An Environmental Product Declaration (EPD) is a third-party verified document based on the ISO 14025 standard. It summarizes a product’s environmental data as analyzed through a Life Cycle Assessment (LCA) of the product, based on category-specific standards. The EPD should not be considered a comprehensive environmental evaluation tool, as its scope is limited. But it is useful for considering the key impact categories of energy use, global warming potential, ozone depletion, acidification, eutrophication and smog.
EPDs can only be created for product types that have a Product Category Rule (PCR). Since PCRs do not yet exist for all products, product types which can have EPDs are limited but expanding.
How Can We Use the EPD?
EPDs help us understand some cradle-to-grave impacts on the environment resulting from a product’s production, transportation, installation and disposal. EPDs present these impacts in quantifiable terms enabling comparison between products. Currently, comparing similar EPD products are difficult because EPD providers use different formats to present information, and reports can be quite lengthy. For this reason, a standard EPD Quicksheet is in development by CannonDesign and Architecture 2030.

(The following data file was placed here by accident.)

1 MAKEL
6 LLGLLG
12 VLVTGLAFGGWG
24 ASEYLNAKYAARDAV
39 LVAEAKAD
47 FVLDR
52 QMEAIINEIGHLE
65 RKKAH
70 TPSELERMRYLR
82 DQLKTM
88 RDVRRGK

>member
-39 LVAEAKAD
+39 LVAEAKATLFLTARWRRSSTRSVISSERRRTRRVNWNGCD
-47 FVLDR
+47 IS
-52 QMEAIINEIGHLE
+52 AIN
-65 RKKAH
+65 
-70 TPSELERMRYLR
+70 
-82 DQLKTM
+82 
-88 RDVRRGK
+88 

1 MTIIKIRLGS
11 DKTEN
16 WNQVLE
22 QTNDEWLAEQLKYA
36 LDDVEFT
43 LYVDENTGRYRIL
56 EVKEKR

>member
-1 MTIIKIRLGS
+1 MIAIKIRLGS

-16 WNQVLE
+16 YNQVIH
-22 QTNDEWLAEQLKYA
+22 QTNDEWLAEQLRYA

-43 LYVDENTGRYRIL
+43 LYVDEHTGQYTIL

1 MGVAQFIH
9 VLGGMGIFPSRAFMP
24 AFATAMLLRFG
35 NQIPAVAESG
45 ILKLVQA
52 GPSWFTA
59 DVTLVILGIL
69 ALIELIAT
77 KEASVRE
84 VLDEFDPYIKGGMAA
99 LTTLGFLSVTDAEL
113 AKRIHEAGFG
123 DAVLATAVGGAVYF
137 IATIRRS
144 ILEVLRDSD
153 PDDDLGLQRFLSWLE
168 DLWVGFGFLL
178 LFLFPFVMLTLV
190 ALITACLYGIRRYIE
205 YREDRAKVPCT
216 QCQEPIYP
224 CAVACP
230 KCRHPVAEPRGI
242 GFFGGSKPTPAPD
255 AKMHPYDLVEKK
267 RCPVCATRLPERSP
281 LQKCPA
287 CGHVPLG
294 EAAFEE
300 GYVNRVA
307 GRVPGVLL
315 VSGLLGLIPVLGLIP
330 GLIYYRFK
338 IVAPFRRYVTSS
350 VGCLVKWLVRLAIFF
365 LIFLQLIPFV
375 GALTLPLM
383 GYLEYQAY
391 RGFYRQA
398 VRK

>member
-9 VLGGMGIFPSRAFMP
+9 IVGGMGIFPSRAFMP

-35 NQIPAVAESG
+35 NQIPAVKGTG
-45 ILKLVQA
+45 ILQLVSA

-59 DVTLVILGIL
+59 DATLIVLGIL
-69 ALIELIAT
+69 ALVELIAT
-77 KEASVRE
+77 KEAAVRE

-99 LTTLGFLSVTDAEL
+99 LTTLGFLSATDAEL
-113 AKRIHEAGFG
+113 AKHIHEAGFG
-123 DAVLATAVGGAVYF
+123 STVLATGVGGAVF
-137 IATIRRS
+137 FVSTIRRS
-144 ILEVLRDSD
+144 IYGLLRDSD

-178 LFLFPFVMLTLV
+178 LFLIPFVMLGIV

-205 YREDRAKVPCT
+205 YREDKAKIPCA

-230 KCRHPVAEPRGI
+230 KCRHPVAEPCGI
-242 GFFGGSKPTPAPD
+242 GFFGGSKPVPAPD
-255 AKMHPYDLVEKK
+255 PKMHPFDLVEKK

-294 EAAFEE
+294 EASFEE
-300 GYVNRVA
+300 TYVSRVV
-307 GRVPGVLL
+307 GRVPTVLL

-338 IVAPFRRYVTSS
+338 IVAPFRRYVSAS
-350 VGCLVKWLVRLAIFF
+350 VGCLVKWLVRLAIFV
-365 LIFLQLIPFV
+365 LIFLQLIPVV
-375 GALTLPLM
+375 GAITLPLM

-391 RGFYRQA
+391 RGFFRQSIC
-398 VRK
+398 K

Product options can be evaluated using the information presented in an EPD, along with considerations not included in EPDs, such as human health, social sustainability, technical performance and cost.
EPD and LEEDv4
The LEEDv4 credit ‘Building product disclosure and optimization – environmental product declarations’ rewards product selection which have compliant EPDs. Compliant EPDs are third-party certifications with external verification; conform to ISO 14025, 14040, 14044, and EN 15804 or ISO 21930; and have at least a cradle-to-gate scope.
EPD and LCA
Per the US EPA, LCA is a technique to assess the environmental aspects and potential impacts associated with a product, process or service by:
• Compiling an inventory of relevant energy and material inputs and environmental releases
• Evaluating the potential environmental impacts associated with identified inputs and releases
• Interpreting the results to help you make a more informed decision
Study of raw material acquisition, materials manufacture, production, use/reuse/maintenance and waste management are included in the LCA process.
LCA does not take in to account technical performance, cost, political or social criteria. LCA is the analysis necessary to build an environmental product declaration.